Modern vs. Hippocratic Oath

Topics: Physician, Hippocrates, Medicine Pages: 4 (1251 words) Published: April 3, 2013
Throughout the history of medicine there has always been a need for shared commitment to ideals of moral, ethical and humane practice. The Hippocratic Oath, created by a compilation of works largely based on Hippocrates, has always stood as guidelines for the conduct of physicians. The Classical oath has and continues to serve well in preserving the sanctity of the medical profession while developing a basis for the respectful treatment of patients. However, this out-dated oath is not equipped to handle the modern trials and tribulations faced by physicians and health care in general. Many of its principles are simply unrealistic and inapplicable in today’s society. For this reason a revised version of the oath was written. As I will argue, this modern oath is necessary in defending the sacredness of a physician’s title in today’s ever changing world. This is a job the classical oath can no longer rightfully fulfill. In the original oath written by Hippocrates, a basis for commitment is set by beginning the document with solemnly promise to the Greek gods and goddesses of healing. In comparison to the modern oath, where no promises to a higher being are mentioned, many may find this religious vow necessary in constituting a shared moral code. However, the pagan beliefs of Hippocrates and the ancient Greeks stand irrelevant in today’s mass of monotheistic dominated cultures such as Christians, Jews and Muslims. It may also be warned that the removal of religion from the oath will degrade its purpose to little more than a tradition. The need for a higher promise to distinguish a physician as a trustworthy and honorable person may be viewed as problem itself though as it undermines the professional and educated standard of physicians alike. Furthermore, it may be qualified as unethical by many modern day standards for a physician in a country such as the United States, which was founded upon religious freedoms, to make decisions of life and death based on their...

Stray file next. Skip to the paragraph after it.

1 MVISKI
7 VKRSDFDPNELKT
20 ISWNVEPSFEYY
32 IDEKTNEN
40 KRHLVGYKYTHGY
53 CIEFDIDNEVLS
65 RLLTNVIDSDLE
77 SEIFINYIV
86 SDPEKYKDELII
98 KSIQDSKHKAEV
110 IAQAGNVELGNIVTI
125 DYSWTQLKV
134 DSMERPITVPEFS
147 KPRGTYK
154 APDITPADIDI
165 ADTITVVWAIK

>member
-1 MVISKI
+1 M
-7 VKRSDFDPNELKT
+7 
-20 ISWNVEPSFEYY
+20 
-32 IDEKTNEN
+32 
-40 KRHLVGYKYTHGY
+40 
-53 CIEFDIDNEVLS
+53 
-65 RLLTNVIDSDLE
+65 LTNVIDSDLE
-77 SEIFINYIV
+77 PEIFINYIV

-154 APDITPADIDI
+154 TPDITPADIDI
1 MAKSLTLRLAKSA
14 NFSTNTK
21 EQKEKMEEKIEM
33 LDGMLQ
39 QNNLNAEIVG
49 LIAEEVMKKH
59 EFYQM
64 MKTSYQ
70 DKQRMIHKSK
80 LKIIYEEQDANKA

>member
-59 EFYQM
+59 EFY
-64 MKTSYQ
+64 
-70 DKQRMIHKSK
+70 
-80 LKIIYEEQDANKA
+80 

References: Bell, Julie. "When Did Medical Students Begin Taking the Hippocratic Oath? | History News Network." History News Network. Baltimore Sunday, 17 May 2004.
Porter, Roy. The Greatest Benefit to Mankind: A Medical History of Humanity. New York: W.W. Norton, 1999. Print.
Tyson, Peter. "The Hippocratic Oath Today." PBS. PBS, 27 Mar. 2001. Web. 29 Jan. 2013.
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